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The Courtship Dance by Candace Camp

Posted by Mistress on February 16, 2009

Lady Francesca Haughston had given up on romance for herself, finding passion instead in making desirable matches for others. So it seemed only fair, when she learned she had been deceived into breaking her own long-ago engagement to Sinclair, Duke of Rochford, that she now help him find the perfect wife.

Of course, Francesca was certain any spark of passion between them had long since died – her own treatment of him had seen to that. The way Sinclair gazed at her or swept her suddenly into his arms.well, that was merely practice for when a younger, more suitable woman caught his eye. But soon Francesca found his lessons in love scandalously irresistible – and a temptation that could endanger them both.

Francesca is a formulaic heroine as far as widows in historical romances go. Her deceased husband is the typical dead jerk-off who paraded his paramours, bequeathed her a crap load of debt, and left her sexually unsatisfied. She thinks she is frigid and accepts the blame for her husband’s infidelity. that said, Francesca is actually quite likable. there were a few times I found her annoying but she never crossed over to the TSTL territory. Her internal monologues was one of the things that got to me but I suppose that that is true to how someone in her position would react. Rochford fares slightly better. He is one of the most un-dukeish dukes I have ever read. He uses his brain more than the typical Hero but did not stay true to this when it came to dealing with the villain (a very minor quibble on my part). I can lay the blame for that on arrogance’s door though so no big issue there. Character development (or lack thereof) nit-picking aside, I had a good time getting to know these two. From the get go the reader can tell that Rochford knows what he wants and what he’s up to. He and Francesca have a good foundation. They’ve known each other a very long time and the unfurling of their history is well wrought out. Their repartee is fun and charming and their chemistry is tangible. What I didn’t enjoy was the whole business with the villain; it was just unnecessary for me. The resident baddie is a caricature of evil and the handling of the subplot seemed a mite heavy handed.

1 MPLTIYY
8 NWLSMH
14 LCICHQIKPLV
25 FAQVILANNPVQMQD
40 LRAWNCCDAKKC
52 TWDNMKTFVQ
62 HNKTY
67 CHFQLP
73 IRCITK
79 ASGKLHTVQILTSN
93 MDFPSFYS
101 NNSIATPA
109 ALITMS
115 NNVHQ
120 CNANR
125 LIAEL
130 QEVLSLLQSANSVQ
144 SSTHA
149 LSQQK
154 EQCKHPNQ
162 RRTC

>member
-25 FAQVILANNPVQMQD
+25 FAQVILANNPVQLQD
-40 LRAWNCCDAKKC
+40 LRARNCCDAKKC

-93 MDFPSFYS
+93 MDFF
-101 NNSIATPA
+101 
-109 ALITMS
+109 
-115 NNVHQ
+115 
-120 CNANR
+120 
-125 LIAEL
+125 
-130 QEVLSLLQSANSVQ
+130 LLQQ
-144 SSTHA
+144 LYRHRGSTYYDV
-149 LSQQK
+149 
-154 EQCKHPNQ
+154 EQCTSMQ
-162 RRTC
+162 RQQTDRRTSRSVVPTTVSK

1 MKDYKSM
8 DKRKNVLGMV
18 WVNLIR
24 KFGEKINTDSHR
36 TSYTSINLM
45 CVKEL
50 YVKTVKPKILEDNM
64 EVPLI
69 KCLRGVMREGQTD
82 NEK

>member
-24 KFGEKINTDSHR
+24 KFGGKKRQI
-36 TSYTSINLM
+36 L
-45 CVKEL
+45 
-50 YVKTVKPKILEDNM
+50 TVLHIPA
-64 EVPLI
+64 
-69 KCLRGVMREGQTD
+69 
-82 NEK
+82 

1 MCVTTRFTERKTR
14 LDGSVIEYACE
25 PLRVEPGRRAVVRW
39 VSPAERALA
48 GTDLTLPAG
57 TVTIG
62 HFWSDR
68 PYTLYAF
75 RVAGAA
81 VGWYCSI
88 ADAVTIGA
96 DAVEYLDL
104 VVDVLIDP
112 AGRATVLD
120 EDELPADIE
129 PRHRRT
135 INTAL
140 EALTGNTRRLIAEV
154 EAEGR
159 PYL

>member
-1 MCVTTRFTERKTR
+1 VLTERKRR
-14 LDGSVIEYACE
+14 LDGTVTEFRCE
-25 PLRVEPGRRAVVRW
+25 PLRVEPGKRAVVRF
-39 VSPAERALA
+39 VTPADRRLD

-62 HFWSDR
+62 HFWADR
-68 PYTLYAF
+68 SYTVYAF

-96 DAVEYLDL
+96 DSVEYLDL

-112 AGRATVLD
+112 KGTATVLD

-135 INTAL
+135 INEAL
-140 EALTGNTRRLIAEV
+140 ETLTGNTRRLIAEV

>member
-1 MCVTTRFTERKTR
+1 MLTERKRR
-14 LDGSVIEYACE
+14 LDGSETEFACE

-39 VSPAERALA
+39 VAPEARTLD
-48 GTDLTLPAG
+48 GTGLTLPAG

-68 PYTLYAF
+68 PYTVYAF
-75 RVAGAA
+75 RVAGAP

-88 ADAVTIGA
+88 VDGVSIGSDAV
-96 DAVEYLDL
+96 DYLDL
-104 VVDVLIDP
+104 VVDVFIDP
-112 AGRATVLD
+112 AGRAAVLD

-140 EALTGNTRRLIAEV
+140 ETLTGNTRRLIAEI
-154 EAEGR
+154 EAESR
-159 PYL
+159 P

I got into the novel blindly. I’ve never read any of Ms. Camp’s books but I was able to tell within the first chapter that this one is part of a series. Considering that The Courtship Dance is a series finale, it does pretty well as a stand alone book (i.e; just the right amount of information about the history/secondary characters without me getting overwhelmed by it). The writing is engaging and witty and I’m interested enough to bump the first three books in the series up my TBR. I’m guessing this book suffers from the *Esme-Sebastian syndrome (see Eloisa James and her Duchess series). Who knows, maybe I’ll enjoy this story more once I’ve read the backlist.

Grade: B

Reader

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One Response to “The Courtship Dance by Candace Camp”

  1. Mistress said

    Nice, Reader. I’m always more intrigued when Novel duos have a history. It’s a nice change from the often times bosom heaving enchantment at first sight = ).

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